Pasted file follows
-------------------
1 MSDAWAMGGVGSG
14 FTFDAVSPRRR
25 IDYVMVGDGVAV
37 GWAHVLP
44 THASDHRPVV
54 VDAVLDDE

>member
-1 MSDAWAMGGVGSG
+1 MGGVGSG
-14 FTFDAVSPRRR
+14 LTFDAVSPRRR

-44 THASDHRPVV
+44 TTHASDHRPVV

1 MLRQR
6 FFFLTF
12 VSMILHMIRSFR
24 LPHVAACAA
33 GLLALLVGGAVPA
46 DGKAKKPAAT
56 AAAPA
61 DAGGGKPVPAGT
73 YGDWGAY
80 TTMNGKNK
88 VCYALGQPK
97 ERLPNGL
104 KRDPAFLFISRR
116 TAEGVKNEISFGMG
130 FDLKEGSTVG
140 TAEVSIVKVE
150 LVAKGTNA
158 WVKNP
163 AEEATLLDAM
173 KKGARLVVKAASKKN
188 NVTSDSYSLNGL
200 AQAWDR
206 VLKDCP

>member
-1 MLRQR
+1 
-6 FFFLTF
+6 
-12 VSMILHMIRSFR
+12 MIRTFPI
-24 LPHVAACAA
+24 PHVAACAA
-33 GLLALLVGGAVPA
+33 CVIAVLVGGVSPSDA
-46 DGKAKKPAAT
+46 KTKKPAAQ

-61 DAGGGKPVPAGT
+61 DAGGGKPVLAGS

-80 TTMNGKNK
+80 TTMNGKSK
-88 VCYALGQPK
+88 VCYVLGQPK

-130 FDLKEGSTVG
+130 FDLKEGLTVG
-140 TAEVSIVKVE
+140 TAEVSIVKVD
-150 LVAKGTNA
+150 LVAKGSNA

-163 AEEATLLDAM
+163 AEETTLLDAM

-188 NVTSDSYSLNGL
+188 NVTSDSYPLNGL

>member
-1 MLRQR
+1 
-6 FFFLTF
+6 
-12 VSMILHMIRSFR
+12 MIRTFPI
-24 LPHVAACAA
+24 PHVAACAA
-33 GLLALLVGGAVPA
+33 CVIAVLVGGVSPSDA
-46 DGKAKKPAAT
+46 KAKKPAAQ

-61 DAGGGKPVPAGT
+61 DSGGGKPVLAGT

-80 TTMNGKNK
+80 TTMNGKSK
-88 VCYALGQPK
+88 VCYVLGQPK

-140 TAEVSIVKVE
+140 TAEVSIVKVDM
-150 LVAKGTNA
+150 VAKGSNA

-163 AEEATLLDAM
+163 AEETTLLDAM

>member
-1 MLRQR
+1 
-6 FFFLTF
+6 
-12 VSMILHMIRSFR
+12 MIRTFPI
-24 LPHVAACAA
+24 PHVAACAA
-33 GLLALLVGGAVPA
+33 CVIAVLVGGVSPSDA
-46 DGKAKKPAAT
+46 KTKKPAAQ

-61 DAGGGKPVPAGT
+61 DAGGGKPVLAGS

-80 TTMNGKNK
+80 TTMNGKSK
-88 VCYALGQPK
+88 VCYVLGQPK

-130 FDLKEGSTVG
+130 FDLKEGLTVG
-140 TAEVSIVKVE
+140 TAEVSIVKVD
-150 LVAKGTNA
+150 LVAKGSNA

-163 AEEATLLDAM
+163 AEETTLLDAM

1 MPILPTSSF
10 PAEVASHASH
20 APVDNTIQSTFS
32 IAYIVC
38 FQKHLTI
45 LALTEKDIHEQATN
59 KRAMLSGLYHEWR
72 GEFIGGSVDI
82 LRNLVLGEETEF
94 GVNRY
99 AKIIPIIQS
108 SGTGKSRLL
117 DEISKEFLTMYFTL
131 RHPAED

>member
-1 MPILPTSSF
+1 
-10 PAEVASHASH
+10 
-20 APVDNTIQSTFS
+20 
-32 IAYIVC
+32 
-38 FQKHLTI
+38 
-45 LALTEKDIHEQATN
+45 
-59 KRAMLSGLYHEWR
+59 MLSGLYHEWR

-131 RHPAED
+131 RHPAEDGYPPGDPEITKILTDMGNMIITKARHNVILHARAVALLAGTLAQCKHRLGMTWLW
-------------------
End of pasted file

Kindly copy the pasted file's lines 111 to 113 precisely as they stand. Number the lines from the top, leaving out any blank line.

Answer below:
+130 FDLKEGLTVG
-140 TAEVSIVKVE
+140 TAEVSIVKVD